Viral marketing has the potential to propel your company brand and product offerings into the stratosphere.
But unfortunately, viral marketing also hovers in a twilight region between intentional strategy and sheer luck. Although there are many things you can do to create the conditions for your messaging to go viral, the success of a viral marketing campaign rests with the masses.
Yet despite the fact that there is no guarantee of success, viral marketing strategizing is worth the effort. Creating the conditions for a viral payoff involves a lot of trial and error. One of the ways to learn how to identify viral marketing techniques is to examine some of the most successful viral marketing initiatives of the past few decades, including these viral marketing examples that have become legendary in PR and marketing circles.
- Jack Links Beef Jerky. Jack Links Beef Jerky successfully created an online platform for viral messaging with their "Messin' with Sasquatch" campaign. The company posted a collection of videos on YouTube that featured ordinary people using beef jerky to play tricks on a Sasquatch creature, and then directed viewers to a company website that was full of interactive content including an application that let them create their own digital Sasquatch film. Combined with a "Messin' with Sasquatch" TV ad campaign, the idea went viral and put Jack Links on the board as a premiere jerky supplier.
- Hotmail. Hotmail is a classic case of how you can take a simple concept viral. When it was first introduced in the mid 1990s, Hotmail was unique because it was free email that could be accessed anywhere. The bottom of every Hotmail email contained the words, "Get your free email at Hotmail" and a hyperlink that connected recipients to the Hotmail signup page. The strategy worked and within two years the company had more than 12 million users.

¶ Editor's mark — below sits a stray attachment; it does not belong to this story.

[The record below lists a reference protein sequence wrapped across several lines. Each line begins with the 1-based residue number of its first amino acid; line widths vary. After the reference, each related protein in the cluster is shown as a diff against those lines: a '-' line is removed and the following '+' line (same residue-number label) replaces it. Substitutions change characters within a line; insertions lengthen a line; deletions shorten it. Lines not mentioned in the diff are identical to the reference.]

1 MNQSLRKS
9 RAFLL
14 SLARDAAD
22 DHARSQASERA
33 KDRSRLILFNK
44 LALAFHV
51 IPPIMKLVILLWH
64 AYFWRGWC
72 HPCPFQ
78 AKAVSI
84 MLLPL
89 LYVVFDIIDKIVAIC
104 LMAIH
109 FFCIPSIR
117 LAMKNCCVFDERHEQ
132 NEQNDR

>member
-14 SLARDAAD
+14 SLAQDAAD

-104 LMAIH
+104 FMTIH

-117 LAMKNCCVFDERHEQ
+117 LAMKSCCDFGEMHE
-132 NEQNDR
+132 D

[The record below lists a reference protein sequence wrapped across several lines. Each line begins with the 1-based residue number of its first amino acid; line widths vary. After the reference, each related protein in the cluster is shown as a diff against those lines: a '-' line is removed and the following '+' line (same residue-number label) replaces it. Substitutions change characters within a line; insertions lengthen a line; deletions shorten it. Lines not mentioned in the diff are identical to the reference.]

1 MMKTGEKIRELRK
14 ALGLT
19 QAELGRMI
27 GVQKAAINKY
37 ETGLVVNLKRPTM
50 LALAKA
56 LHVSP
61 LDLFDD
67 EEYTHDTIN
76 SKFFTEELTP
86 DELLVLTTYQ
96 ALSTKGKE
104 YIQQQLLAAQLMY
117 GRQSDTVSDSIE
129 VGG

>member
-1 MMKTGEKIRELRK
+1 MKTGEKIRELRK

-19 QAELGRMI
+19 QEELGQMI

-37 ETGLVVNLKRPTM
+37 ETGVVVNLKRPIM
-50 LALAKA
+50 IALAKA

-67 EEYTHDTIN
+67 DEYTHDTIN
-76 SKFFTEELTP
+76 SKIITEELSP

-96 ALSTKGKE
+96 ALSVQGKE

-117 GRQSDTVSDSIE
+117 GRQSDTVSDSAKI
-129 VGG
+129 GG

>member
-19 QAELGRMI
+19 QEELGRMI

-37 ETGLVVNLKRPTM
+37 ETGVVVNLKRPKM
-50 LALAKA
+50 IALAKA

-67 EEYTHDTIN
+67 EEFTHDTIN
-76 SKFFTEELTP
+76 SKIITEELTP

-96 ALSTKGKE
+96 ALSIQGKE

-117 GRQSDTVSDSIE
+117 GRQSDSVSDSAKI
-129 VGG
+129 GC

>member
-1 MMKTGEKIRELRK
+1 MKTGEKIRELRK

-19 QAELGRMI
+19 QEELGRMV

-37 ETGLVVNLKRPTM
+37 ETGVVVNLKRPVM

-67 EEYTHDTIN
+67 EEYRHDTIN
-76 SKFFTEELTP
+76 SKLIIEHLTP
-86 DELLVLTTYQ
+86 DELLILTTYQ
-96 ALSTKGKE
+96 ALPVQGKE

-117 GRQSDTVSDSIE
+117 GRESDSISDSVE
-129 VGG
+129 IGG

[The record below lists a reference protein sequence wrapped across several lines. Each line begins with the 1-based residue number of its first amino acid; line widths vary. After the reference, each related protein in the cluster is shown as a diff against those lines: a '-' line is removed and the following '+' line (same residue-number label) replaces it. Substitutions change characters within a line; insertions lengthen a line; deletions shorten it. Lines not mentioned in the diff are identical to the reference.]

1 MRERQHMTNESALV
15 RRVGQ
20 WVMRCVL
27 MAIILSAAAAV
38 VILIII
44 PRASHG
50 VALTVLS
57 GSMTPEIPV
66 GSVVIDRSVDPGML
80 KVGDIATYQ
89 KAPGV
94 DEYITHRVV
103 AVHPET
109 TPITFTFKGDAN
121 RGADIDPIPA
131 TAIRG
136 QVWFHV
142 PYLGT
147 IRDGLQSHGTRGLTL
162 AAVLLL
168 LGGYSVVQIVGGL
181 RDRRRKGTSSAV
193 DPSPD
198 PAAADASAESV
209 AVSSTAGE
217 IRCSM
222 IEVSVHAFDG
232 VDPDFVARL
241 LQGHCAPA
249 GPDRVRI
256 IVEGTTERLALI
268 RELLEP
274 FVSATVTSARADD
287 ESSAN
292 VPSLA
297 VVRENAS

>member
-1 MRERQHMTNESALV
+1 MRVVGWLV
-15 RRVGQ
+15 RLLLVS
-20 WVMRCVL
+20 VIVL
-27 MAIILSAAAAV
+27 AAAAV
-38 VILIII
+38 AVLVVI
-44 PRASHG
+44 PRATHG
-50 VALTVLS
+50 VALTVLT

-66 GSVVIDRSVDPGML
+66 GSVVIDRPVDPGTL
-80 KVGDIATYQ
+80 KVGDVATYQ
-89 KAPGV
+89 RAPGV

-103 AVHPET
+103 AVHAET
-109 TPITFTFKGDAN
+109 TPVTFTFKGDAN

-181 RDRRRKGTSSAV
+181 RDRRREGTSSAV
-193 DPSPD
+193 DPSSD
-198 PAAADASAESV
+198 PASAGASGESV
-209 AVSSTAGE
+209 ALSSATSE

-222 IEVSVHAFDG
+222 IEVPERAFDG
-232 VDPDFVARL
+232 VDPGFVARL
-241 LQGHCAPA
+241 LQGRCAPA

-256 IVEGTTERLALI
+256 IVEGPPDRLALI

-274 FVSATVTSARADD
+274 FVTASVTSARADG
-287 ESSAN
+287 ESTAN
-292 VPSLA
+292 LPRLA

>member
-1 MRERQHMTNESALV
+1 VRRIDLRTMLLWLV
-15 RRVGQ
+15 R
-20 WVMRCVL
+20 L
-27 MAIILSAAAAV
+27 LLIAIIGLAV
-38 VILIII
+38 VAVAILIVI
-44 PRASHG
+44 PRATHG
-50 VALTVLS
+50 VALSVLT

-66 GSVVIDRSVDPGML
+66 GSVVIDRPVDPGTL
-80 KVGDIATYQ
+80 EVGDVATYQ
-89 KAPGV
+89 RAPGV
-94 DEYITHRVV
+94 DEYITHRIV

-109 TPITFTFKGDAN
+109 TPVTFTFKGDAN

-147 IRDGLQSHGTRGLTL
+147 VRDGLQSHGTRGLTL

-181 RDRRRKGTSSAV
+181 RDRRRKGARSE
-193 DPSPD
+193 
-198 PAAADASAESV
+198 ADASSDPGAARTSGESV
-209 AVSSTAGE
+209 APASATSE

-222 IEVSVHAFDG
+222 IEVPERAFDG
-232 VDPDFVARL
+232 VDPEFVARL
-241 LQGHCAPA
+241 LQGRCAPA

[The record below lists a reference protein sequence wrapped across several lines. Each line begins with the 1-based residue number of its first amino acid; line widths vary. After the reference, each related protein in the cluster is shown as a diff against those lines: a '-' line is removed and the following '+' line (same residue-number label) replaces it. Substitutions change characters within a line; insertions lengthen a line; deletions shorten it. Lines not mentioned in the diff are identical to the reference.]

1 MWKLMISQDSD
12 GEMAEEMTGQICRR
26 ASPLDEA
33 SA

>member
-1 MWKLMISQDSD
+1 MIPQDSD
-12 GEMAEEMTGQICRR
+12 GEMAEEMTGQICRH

- Starbucks. Starbucks viral marketing strategy didn't utilize technology as much as it did an experience. Traditionally, Starbucks hasn't relied on billboards or other forms of advertising. Instead, they created a Starbucks experience that featured the creation of a community and an upscale coffeehouse vibe. Combined with the quality of their product, the Starbucks experience became a viral idea that brought the masses streaming into their stores.
- Barack Obama. The undisputed king of viral marketing has to be Barack Obama – or at least the people who were responsible for creating his marketing strategies. During the 2008 election cycle, Obama's people used social media and other online technologies to generate impassioned buzz among young voters. By the end of his campaign, he had 13 million people on his email list, 3 million online donors, 5 million friends on 15 different social networking sites, 8 ½ million monthly visitors to his website and more than 2,000 official YouTube videos. He also had a campaign victory that was at least partially attributable to viral messaging and an online infrastructure that was intentionally created for viral marketing purposes.